We All Need Some Sort Of Outlet

When I was in the hospital in 2002, for my second surgery in two years, I coped by writing poetry. Doctors would come into my room, making rounds, to find me sitting there with a stitched-up intestine, scribbling madly.

Needless to say, they were impressed by how prolific I seemed, even if, frankly, they could not read a word I wrote (since my handwriting resembles hieroglyphics). Writing kept me sane during this difficult time when I was not only battling physical ailments but a number of family problems.

Using poetry to cope while in the hospital for Crohn's

I probably wrote 100 poems while in Mount Sinai Hospital. Some were about these troublesome family dynamics. Some about memorable experiences. And, of course, as you might expect, quite a few were about my stay in the hospital; the morphine drip, the NG tube, the sterilized hallways, the nurses and bedpans, the strange, metallic tools in the O.R.

At least one of those poems ended up in my first poetry collection, Butterflies Lost Within The Crooked Moonlight. It was a dark poem, depressing, really, and it made friends question my sanity (which is probably part of why I was eventually given the nickname Berserker). Nevertheless, it was rather therapeutic, a needed outlet, a way for me to cope.

Confronting the pain and suffering

In those dark days when I wondered at times if I'd even prevail—for I'd lost quite a bit of weight and was having serious Crohn's issues—poetry was there for me, waiting, like an old friend. I could vent. I could go on tangents. I could speak metaphorically. I could confront my pain and suffering and maybe even try and transform it. Plus, I could share what I’d learned through various struggles.

Most of us hate to feel like a victim, hate a sense of powerlessness. This is for a good reason: we are not victims and certainly are not powerless. We have agency. We can influence our destiny in many ways in spite of any health challenges.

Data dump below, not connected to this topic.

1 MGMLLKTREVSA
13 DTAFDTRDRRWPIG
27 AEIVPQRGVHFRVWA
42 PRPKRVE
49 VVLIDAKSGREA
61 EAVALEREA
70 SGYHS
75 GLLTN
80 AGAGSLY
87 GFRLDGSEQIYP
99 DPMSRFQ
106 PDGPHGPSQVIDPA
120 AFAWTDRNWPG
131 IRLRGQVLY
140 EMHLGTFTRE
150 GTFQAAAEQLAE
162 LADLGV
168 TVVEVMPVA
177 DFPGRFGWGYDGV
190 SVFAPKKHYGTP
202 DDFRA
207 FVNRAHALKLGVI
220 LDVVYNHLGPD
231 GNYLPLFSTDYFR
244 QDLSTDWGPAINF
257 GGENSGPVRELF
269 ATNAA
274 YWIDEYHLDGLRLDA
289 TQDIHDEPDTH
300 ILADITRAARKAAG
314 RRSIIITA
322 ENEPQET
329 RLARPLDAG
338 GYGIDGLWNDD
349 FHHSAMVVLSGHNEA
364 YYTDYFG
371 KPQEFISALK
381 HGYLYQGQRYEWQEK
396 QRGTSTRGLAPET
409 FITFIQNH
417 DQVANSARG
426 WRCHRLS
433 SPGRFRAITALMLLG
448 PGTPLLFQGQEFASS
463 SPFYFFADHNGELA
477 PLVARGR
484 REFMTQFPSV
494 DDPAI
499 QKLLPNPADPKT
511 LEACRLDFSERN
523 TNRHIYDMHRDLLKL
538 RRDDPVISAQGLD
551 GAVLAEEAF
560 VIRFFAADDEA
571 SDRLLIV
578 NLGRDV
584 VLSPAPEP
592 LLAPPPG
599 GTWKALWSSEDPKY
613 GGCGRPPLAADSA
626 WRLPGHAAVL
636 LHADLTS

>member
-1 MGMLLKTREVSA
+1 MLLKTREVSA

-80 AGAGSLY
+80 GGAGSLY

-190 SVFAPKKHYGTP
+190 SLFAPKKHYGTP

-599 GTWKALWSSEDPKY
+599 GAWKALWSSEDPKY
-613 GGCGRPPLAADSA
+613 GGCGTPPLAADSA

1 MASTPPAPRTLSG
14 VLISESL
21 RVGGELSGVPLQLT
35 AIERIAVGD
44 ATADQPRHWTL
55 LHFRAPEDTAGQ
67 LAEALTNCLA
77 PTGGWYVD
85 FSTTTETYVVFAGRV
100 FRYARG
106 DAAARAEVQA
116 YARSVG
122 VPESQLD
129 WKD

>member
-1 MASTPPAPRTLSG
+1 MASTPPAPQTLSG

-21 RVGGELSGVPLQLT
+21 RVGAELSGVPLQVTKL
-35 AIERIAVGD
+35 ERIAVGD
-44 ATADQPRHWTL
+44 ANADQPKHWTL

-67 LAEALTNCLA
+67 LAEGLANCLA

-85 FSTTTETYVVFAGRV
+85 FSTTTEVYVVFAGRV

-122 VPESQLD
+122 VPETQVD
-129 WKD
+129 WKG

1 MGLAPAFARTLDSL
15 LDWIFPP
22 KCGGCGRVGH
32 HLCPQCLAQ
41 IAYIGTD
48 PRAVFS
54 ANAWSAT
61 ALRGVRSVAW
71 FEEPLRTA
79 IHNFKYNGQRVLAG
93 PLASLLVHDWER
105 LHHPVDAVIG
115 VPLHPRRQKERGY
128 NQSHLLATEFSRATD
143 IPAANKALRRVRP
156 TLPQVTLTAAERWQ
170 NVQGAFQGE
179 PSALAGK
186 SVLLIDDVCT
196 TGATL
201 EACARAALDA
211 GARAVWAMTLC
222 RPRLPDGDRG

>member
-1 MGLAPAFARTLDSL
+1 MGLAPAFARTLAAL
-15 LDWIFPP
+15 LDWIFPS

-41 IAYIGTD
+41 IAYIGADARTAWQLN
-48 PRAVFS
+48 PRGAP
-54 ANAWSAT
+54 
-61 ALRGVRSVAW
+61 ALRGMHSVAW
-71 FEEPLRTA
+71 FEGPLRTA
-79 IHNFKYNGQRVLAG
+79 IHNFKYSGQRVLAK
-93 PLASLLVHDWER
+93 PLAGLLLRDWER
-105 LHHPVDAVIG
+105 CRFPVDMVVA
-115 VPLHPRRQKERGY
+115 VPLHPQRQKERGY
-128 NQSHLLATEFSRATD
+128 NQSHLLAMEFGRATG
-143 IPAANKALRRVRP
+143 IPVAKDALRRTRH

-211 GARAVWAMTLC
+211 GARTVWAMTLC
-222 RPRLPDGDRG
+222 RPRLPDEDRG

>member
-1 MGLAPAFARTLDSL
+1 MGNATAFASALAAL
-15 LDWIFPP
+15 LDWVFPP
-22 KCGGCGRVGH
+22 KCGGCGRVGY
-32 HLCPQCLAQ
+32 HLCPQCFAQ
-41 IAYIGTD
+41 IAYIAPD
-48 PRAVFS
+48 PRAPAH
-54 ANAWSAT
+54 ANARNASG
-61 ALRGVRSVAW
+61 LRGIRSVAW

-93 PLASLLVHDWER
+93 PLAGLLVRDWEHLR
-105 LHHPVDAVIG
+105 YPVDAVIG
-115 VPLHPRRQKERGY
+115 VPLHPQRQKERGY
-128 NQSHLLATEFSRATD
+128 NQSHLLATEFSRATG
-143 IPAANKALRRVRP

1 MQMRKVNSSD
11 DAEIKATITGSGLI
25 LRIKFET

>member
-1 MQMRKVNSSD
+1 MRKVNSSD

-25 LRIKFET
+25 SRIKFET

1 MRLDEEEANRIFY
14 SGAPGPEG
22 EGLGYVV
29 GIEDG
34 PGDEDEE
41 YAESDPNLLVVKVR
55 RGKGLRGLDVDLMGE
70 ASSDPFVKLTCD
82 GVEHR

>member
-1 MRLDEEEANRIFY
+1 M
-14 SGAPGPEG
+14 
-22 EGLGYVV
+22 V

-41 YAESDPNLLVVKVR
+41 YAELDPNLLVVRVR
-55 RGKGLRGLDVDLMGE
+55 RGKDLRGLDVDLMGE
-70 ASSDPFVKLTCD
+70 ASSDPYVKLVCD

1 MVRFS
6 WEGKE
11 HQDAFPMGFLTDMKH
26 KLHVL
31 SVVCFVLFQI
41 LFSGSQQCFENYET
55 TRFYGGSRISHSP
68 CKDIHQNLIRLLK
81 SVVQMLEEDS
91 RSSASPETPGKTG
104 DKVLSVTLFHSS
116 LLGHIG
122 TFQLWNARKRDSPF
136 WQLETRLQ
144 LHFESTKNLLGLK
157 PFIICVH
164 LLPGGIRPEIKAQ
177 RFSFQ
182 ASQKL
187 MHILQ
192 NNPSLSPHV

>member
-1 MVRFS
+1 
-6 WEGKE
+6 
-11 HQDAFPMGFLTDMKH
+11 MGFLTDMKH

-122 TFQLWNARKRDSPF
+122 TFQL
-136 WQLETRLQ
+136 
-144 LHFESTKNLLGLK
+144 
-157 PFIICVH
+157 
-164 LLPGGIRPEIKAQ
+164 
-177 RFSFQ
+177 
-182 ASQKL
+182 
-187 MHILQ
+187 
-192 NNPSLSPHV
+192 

Finding an outlet to help me cope

Even when confined to a hospital bed, even when on painkillers and suffering after surgery, we can assert our individuality. We can find an outlet that reclaims our identity and reminds the world of who we are.

Poetry was just this magic elixir. It helped me feel like a person again. I was no longer just body parts, just medical terminology, just little more than the fabricated embryonic clones in Huxley’s Brave New World. At last—on my own terms—I counted.

I still write poetry to this day, having just last year published my second collection, Feast of Sapphires, and currently at work on a third book that will come out in the holiday season.

Finding an outlet can help with Crohn's

Hence, my advice is that in order to best cope with the horrors of Crohn’s disease, find your own unique outlet. Maybe it’s drawing, maybe it’s singing, maybe it’s crocheting a blanket.

I don’t know what yours is, but I can say with certainty that, if you find it, there is a strong likelihood it will help. Thanks for reading and as always feel free to comment below.

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